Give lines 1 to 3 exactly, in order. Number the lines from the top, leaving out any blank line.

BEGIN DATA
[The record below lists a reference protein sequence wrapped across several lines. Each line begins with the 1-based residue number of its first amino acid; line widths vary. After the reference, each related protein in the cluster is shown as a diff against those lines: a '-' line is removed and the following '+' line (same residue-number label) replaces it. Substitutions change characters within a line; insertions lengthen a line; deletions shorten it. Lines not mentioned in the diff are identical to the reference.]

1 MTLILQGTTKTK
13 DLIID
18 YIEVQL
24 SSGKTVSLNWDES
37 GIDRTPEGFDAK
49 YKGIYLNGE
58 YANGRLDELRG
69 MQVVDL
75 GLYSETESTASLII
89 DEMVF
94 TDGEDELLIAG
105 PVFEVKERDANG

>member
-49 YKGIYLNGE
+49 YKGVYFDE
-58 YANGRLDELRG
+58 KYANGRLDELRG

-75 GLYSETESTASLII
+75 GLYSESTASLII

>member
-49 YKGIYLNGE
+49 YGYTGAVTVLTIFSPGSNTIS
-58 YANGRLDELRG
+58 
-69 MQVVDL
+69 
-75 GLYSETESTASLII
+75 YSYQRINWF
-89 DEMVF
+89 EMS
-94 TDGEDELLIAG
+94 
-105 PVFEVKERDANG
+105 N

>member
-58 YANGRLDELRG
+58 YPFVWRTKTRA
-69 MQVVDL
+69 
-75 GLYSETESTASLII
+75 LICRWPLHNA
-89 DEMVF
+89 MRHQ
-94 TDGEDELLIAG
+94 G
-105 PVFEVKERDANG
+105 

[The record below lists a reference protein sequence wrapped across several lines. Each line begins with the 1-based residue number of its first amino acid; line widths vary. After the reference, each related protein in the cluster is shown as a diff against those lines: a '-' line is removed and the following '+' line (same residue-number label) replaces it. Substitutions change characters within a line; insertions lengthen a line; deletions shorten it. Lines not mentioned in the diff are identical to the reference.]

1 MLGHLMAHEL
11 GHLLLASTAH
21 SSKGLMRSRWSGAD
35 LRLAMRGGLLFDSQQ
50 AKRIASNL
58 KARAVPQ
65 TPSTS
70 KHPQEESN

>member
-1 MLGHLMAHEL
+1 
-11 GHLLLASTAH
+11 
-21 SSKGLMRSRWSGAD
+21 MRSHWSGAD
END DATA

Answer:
[The record below lists a reference protein sequence wrapped across several lines. Each line begins with the 1-based residue number of its first amino acid; line widths vary. After the reference, each related protein in the cluster is shown as a diff against those lines: a '-' line is removed and the following '+' line (same residue-number label) replaces it. Substitutions change characters within a line; insertions lengthen a line; deletions shorten it. Lines not mentioned in the diff are identical to the reference.]

1 MTLILQGTTKTK
13 DLIID